Tuesday, 28 June 2022

Strength in Depth

Seawatchers at Galley Head, County Cork, today recorded 617 Cory's Shearwaters, 7 Greats, 230 Sooties, 7 Long-tailed Skuas and 10 Sabine's Gulls, plus the usual dross of course. West Bay is similar to Galley Head, in that it has sea just offshore, so I was a bit disappointed with the paltry tally my 40 minutes this evening produced: 13 Gannets, 1 Manxie and a Med Gull. Ah well...

Thank goodness for moths.

Our smallest catch so far is 19 moths of 11 species, three nights ago. But even that lot contained a new one for us...

Named after the little fin poking up on its head, apparently.

The following night, again a single new moth...

A tick, yes, but not exactly a looker.

Last night, four new species. And this time there was a real cracker...

What a classy-looking moth!

Needed assistance to identify this one correctly. Currant Pug is very similar. As usual, a tiny bit further up the learning curve as a result.

Superficially similar to - and roughly the same size as - a micro we caught a couple of weeks ago, Tortrix viridana* (Green Oak Tortrix), but this one is a macro-moth.

Have caught this one previously, but bailed out of the identification challenge

Our list stands at 119 currently, and I am pretty confident that all those have been correctly identified. At the beginning of the month I was having to look up just about every single moth. Talk about laborious. Now I am identifying two-thirds or more without needing to check. It definitely feels like progress is being made. I can even remember a small number of those annoying scientific names by which micros are generally known. All good.

However, the best thing about this mothing lark is the sheer diversity in each catch. Last night, for example, 33 moths of 23 species. In addition, almost every catch includes a 'quality' moth or two. To put this into a birding context, imagine that your local patch is a reasonable wetland. Every day there will be a selection of waders on offer. Dunlin every day (in moth terms, think Heart and Dart), plus Redshanks (Large Yellow Underwing) and a few Ringed Plovers (Riband Wave). Occasionally there will be some 'quality' - species like Little Stint, Avocet, Spotted Redshank, Curlew Sandpiper etc, species that you might normally record between one and five times a year perhaps. In birding, that list of quality species is relatively short, and you definitely will not be bagging one too often - once a week would be great. Moth-wise it feels like the list is endless, and that we get one or more almost every night! Certainly, in less than a month our modest Bridport trap has caught plenty of moths which are locally uncommon or scarce, or better. Take that Wormwood Pug above, for example...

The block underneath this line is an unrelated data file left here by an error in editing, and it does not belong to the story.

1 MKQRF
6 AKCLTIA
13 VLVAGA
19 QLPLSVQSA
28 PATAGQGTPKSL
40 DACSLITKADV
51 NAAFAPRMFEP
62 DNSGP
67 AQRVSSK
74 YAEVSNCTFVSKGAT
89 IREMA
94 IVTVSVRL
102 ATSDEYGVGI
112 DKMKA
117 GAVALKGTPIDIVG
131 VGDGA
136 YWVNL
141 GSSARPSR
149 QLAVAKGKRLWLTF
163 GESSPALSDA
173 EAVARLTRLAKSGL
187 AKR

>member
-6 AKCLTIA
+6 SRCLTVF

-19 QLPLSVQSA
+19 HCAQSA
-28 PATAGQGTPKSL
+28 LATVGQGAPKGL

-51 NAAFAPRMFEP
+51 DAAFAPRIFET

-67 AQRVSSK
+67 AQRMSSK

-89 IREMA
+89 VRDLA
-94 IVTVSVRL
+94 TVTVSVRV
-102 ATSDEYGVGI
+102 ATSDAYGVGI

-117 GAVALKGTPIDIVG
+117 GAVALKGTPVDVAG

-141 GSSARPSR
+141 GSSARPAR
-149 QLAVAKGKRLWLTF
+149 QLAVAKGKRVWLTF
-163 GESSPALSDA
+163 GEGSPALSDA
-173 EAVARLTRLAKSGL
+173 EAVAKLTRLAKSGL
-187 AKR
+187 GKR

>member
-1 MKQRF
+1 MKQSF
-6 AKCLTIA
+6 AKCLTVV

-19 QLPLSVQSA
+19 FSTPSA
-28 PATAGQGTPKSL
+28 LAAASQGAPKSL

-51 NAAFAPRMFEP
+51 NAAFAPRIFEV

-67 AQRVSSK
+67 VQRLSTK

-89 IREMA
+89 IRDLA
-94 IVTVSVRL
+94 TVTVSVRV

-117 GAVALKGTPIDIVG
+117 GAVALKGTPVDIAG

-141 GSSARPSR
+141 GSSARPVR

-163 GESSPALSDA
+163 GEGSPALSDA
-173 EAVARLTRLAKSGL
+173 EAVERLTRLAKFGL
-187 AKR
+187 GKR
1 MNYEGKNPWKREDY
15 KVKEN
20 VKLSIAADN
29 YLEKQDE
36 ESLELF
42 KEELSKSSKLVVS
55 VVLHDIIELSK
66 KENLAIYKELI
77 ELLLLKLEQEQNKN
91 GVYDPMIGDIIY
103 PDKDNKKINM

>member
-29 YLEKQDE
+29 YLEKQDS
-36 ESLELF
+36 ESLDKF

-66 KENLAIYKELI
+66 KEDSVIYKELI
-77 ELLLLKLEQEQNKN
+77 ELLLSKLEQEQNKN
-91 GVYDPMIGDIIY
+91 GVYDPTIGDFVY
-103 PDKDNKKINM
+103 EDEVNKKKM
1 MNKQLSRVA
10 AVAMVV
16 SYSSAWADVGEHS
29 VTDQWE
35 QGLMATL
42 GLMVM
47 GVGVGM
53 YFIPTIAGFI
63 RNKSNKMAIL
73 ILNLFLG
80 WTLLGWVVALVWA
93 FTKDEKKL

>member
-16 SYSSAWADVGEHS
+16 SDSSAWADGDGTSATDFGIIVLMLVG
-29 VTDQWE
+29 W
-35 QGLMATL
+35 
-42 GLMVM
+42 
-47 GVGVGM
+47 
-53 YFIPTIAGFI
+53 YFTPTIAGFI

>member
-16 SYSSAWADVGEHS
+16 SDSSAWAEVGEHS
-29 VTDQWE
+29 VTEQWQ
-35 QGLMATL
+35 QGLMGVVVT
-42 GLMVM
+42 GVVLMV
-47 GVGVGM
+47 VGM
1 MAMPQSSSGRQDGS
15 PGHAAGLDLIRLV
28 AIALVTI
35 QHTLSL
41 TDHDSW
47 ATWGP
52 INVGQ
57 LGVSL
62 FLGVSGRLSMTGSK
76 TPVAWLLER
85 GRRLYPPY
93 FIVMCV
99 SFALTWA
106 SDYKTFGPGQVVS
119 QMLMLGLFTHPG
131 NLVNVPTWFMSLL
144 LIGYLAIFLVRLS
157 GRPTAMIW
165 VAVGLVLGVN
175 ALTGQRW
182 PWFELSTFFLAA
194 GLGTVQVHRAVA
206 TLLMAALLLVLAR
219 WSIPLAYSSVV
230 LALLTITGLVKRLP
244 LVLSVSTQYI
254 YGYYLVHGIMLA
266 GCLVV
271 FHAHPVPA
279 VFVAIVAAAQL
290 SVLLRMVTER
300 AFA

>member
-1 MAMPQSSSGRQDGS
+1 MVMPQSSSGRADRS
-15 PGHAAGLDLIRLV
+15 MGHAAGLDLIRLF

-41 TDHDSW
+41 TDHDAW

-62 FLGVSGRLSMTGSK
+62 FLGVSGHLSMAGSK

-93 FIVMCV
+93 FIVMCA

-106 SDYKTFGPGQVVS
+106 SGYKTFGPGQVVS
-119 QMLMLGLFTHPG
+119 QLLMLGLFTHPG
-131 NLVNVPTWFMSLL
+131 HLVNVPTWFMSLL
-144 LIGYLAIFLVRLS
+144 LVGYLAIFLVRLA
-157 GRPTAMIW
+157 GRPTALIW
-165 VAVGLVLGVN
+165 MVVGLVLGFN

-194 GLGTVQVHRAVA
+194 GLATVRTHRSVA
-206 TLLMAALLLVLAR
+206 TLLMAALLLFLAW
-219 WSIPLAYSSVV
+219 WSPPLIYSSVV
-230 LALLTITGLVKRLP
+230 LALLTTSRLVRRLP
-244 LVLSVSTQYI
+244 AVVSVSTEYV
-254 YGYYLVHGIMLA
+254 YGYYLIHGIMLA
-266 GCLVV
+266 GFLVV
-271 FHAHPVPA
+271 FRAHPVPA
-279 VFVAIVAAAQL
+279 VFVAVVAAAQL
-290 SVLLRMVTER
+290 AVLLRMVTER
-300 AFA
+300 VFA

That little blob by Bridport and West Bay represents 10 records of Wormwood Pug in the last five years. Our single last night is possibly just the 11th recorded locally since 2017.

And here's another one. The wonderfully named Cream-bordered Green Pea is also not a common moth...

Dorset-wide, perhaps more numerous than Wormwood Pug, but still that Bridport/West Bay blob represents just 13 records in the last five years.

Better still, the Shaded Pug that we caught last Thursday night...

Yep, no Bridport records at all, it seems. I believe the map actually covers all the records this century, and the big blob on Portland represents 29 of them.

I should point out that these wonderfully informative maps (which are infinitely zoomable) can be accessed via the Living Record facility on the very excellent Dorset Moths website, though you do need to create a Living Record account to get at them. Hopefully it's okay for me to post these small versions here...

Going against the grain somewhat, I've even begun (just) to enter our moth catches on Living Record for posterity. I hope I can keep that up, but if we ever start getting monster catches I might struggle.

I've digressed a bit, but my point was this...

I doubt we live in some mothy mega-hotspot, yet here we are, with our modest trap (40W actinic) catching locally uncommon or scarce moths left, right and centre. Moths definitely have strength in depth. With some 2,500+ species to go at, all I can say is: 'Brilliant!'
 


* Tortrix viridana...

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